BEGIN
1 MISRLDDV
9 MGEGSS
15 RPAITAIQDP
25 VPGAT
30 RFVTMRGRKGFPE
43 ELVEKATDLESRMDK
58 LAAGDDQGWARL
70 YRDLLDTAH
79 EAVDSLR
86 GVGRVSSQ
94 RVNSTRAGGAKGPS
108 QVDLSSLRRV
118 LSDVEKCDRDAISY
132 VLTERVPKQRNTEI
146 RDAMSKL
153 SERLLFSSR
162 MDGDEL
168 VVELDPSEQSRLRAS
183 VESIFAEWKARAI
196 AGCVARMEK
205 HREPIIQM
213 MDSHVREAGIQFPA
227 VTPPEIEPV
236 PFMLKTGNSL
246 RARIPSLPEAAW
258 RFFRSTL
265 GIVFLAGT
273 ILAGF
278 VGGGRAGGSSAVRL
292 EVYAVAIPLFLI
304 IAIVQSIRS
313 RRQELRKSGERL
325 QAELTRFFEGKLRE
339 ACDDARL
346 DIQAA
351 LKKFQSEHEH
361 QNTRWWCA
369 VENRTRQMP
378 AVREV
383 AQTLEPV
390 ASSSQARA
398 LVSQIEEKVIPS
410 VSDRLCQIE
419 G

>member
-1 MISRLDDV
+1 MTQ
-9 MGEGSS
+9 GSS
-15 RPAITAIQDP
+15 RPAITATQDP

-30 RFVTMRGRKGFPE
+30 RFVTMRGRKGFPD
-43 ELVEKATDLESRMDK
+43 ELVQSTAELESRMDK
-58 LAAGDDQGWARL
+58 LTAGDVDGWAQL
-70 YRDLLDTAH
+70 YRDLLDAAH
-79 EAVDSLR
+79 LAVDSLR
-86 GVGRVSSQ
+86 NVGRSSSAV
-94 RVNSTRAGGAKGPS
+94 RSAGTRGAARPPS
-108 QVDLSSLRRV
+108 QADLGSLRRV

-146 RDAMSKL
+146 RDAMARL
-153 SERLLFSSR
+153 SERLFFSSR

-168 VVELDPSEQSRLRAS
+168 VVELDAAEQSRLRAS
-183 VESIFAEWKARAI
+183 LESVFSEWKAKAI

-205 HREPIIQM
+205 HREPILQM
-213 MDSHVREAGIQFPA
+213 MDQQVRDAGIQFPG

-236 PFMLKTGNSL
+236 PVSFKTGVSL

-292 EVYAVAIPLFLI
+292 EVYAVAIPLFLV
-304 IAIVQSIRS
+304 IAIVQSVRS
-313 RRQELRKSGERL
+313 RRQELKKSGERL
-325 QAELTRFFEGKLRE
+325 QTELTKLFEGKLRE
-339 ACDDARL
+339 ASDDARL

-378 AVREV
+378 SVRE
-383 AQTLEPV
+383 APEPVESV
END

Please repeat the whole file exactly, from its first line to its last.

1 MISRLDDV
9 MGEGSS
15 RPAITAIQDP
25 VPGAT
30 RFVTMRGRKGFPE
43 ELVEKATDLESRMDK
58 LAAGDDQGWARL
70 YRDLLDTAH
79 EAVDSLR
86 GVGRVSSQ
94 RVNSTRAGGAKGPS
108 QVDLSSLRRV
118 LSDVEKCDRDAISY
132 VLTERVPKQRNTEI
146 RDAMSKL
153 SERLLFSSR
162 MDGDEL
168 VVELDPSEQSRLRAS
183 VESIFAEWKARAI
196 AGCVARMEK
205 HREPIIQM
213 MDSHVREAGIQFPA
227 VTPPEIEPV
236 PFMLKTGNSL
246 RARIPSLPEAAW
258 RFFRSTL
265 GIVFLAGT
273 ILAGF
278 VGGGRAGGSSAVRL
292 EVYAVAIPLFLI
304 IAIVQSIRS
313 RRQELRKSGERL
325 QAELTRFFEGKLRE
339 ACDDARL
346 DIQAA
351 LKKFQSEHEH
361 QNTRWWCA
369 VENRTRQMP
378 AVREV
383 AQTLEPV
390 ASSSQARA
398 LVSQIEEKVIPS
410 VSDRLCQIE
419 G

>member
-1 MISRLDDV
+1 MTQ
-9 MGEGSS
+9 GSS
-15 RPAITAIQDP
+15 RPAITATQDP

-30 RFVTMRGRKGFPE
+30 RFVTMRGRKGFPD
-43 ELVEKATDLESRMDK
+43 ELVQSTAELESRMDK
-58 LAAGDDQGWARL
+58 LTAGDVDGWAQL
-70 YRDLLDTAH
+70 YRDLLDAAH
-79 EAVDSLR
+79 LAVDSLR
-86 GVGRVSSQ
+86 NVGRSSSAV
-94 RVNSTRAGGAKGPS
+94 RSAGTRGAARPPS
-108 QVDLSSLRRV
+108 QADLGSLRRV

-146 RDAMSKL
+146 RDAMARL
-153 SERLLFSSR
+153 SERLFFSSR

-168 VVELDPSEQSRLRAS
+168 VVELDAAEQSRLRAS
-183 VESIFAEWKARAI
+183 LESVFSEWKAKAI

-205 HREPIIQM
+205 HREPILQM
-213 MDSHVREAGIQFPA
+213 MDQQVRDAGIQFPG

-236 PFMLKTGNSL
+236 PVSFKTGVSL

-292 EVYAVAIPLFLI
+292 EVYAVAIPLFLV
-304 IAIVQSIRS
+304 IAIVQSVRS
-313 RRQELRKSGERL
+313 RRQELKKSGERL
-325 QAELTRFFEGKLRE
+325 QTELTKLFEGKLRE
-339 ACDDARL
+339 ASDDARL

-378 AVREV
+378 SVRE
-383 AQTLEPV
+383 APEPVESV